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Article - 'The Beauty of Charsets' by Adalmin

An item about Graphics/Audio posted on Jan 14, 2004

Blurb

Adalman gives new spriters some tips on beginning to draw RM2K character sets.

Body

As you know, spriters are esteemed individuals who can't stand another 'Alex' or 'Arkon' and thus have decided to start making their own charsets. What sets them apart from the ordinary game designer is their ability to shrink their characters from the big and bold character designs into tiny 'chibi' versions. This is by far their biggest asset. Some people just can't work with Idraw Chara Maker because:

a) They think their characters look dumb or ugly,

b) They don't know how to draw 3D perspectives and different postures, and..

c) They are too finicky and end up criticising their own work too hard. Well, I'm here to give some tips on how to make really smashing charsets.

For me, I'm making a Rurouni Kenshin charset. Why am I not making an original one? Since RK is already an established manga and TV series, we have a host of images of desired characters for us to refer to. And that's Important Point A. When you're making charsets, always have something as reference. Be it some drawings you made, or images from your favourite anime, it's crucial to have a concrete idea of the character you've chosen for your charset.

Another good thing to get is an artist's model. Be it those little stick marionettes, or a real living and breathing model, anything that can be used to see exactly how this leg crosses over that leg is a helpful, if not necessary, aid. Don't expect to do really complicated man-pretzels with the limited capabilities of RPG Maker 2000 and Idraw, however, but instead focus on the bare essentials first.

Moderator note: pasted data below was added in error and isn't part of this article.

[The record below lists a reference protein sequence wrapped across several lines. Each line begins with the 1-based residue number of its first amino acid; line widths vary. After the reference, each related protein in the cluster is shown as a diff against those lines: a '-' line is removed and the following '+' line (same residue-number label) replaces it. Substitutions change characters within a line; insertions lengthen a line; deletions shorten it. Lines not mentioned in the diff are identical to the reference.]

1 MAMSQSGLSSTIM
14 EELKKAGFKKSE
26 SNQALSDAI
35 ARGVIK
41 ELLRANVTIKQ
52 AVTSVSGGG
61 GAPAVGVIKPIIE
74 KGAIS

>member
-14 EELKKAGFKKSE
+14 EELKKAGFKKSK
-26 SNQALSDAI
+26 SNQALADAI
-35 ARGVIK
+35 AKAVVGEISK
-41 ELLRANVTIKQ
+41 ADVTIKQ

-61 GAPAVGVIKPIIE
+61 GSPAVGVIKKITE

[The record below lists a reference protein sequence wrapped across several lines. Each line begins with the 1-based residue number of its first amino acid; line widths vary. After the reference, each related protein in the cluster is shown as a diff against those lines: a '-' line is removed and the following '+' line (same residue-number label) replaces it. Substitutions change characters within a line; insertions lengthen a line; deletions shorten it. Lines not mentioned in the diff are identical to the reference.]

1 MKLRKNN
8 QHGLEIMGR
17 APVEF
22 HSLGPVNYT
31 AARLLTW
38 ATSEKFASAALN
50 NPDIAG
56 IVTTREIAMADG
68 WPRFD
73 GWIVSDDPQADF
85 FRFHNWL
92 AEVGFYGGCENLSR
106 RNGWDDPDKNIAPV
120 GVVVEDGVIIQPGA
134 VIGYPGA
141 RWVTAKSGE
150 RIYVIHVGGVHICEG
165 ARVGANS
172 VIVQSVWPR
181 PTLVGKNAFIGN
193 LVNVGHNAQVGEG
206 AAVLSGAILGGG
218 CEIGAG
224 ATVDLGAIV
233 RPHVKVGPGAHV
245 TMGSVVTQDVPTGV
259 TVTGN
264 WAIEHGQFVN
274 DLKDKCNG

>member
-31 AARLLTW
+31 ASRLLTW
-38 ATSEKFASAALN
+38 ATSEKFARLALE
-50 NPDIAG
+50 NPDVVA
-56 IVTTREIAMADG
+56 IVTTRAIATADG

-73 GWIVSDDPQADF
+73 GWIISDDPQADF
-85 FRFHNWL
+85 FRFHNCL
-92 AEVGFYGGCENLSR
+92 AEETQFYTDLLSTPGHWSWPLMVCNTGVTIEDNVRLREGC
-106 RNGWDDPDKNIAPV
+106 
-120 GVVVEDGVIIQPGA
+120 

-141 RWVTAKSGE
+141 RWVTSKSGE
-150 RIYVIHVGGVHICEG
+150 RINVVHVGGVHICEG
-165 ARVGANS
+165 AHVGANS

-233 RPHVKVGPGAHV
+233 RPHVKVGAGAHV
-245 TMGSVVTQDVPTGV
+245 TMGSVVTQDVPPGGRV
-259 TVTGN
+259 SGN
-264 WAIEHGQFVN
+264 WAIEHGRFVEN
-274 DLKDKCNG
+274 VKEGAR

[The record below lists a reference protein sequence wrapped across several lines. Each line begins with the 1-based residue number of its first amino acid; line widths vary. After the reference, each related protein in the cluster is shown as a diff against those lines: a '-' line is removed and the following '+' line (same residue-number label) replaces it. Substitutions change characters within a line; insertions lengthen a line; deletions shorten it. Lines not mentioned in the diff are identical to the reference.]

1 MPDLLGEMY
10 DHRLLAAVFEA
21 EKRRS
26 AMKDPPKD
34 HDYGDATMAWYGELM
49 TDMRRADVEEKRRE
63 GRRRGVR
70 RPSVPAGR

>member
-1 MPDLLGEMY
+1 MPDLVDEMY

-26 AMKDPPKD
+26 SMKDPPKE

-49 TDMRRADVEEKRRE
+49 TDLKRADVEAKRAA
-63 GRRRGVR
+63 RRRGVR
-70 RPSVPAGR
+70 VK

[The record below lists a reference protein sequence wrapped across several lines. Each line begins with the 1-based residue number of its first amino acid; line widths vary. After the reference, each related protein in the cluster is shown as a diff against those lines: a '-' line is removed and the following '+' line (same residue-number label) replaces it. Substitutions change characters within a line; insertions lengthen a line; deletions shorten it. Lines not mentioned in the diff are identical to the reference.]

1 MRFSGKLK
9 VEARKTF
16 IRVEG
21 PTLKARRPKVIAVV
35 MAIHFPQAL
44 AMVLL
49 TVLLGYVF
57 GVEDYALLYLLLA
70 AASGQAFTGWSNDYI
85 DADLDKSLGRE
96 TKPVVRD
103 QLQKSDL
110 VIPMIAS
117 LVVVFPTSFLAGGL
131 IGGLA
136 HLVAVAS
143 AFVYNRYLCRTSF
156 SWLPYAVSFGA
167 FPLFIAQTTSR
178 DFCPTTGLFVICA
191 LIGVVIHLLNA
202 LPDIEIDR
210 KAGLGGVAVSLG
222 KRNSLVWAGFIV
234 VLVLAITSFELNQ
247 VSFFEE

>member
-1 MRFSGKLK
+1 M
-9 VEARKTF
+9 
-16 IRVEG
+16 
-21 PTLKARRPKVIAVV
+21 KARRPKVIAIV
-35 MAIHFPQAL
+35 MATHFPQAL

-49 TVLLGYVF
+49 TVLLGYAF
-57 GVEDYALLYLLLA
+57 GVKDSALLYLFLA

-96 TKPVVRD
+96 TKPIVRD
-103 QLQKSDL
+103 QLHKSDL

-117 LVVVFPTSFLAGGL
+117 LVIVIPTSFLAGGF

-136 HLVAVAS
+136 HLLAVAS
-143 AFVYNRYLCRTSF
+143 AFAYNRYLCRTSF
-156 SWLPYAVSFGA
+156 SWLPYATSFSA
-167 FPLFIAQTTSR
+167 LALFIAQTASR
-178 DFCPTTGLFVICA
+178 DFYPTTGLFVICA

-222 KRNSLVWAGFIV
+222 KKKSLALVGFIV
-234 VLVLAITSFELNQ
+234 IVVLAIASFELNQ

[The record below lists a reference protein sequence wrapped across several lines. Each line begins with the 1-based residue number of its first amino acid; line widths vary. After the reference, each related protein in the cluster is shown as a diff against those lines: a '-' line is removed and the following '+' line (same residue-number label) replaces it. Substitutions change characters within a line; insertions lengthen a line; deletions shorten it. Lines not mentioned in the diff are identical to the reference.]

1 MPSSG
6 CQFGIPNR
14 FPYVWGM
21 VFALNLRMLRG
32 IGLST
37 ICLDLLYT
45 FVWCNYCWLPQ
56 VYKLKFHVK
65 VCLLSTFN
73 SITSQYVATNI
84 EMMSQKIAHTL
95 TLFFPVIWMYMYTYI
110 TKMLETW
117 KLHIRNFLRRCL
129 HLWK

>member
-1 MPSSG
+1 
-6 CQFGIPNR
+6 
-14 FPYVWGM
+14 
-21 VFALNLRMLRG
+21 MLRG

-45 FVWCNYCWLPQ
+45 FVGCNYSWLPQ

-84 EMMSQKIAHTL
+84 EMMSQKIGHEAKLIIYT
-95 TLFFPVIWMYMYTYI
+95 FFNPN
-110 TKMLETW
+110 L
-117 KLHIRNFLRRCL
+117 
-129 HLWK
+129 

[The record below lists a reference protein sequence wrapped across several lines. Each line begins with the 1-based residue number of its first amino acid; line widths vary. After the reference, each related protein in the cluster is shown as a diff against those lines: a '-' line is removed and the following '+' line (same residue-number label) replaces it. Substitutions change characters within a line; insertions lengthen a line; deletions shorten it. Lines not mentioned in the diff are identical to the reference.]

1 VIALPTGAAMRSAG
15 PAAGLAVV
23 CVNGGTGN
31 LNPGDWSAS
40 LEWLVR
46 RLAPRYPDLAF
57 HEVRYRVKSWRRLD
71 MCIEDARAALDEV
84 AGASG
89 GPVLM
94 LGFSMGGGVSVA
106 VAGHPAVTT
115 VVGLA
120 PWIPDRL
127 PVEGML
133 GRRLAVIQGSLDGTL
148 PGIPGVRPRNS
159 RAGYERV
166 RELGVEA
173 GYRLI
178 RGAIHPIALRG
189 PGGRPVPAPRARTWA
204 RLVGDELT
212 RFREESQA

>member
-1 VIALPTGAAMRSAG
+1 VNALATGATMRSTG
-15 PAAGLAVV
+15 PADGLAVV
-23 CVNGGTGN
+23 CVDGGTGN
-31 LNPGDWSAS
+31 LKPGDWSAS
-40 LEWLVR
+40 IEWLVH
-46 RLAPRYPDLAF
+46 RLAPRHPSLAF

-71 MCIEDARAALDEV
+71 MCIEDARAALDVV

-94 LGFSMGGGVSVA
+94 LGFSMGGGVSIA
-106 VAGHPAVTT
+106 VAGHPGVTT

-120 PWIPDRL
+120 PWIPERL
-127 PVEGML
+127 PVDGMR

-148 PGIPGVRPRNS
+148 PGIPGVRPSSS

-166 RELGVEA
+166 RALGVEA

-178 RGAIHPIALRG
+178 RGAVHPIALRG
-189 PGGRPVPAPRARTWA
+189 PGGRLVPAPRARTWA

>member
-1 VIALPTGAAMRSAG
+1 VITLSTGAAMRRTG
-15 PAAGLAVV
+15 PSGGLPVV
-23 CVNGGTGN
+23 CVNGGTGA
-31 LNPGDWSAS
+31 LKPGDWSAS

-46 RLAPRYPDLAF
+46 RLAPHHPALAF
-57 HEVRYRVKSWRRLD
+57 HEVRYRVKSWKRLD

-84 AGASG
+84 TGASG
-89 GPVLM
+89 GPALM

Try selecting a fairly ordinary-looking character for your first original charset. Don't attempt any fancy hairstyles or elaborate clothing, and don't attach any accessories to him/her yet, as you'll have plenty of time to do that later. The favourite RPG accessory, the sword, can be made rather simply (big long chunk of white with a grey handle, outlined in black), but to properly animate a hero with a sword is hard work, especially in side views.

When you begin, first of all shuffle through the existing charsets in your hard drive, like the RTP ones, and find a character that most resembles your chosen one. While it might seem n00bish to merely edit an existing charset, it's actually quite useful, and as long as you change the character so radically that it looks completely different, nobody will notice. Using this method lessens the difficulty by a lot, and as you don't have to tediously construct every arm or pant leg, you can immediately start on the important details of your character.

Which brings us to another Important Point. Review your character design, and mark out any distinguishing features that really HAVE to be in the charset otherwise it wouldn't be that particular character. Standout details like a ponytail, height, weight, hair colour, clothing colour, special pants, have to really contribute to making the character what he/she is, otherwise you can just leave that detail out. You don't want to be making another hotpants Yuna with all those dangly bits, do you?

Finally, begin translating the character design into a charset. It should be relatively easy now that you've grasped the basics of charset-making. Good luck!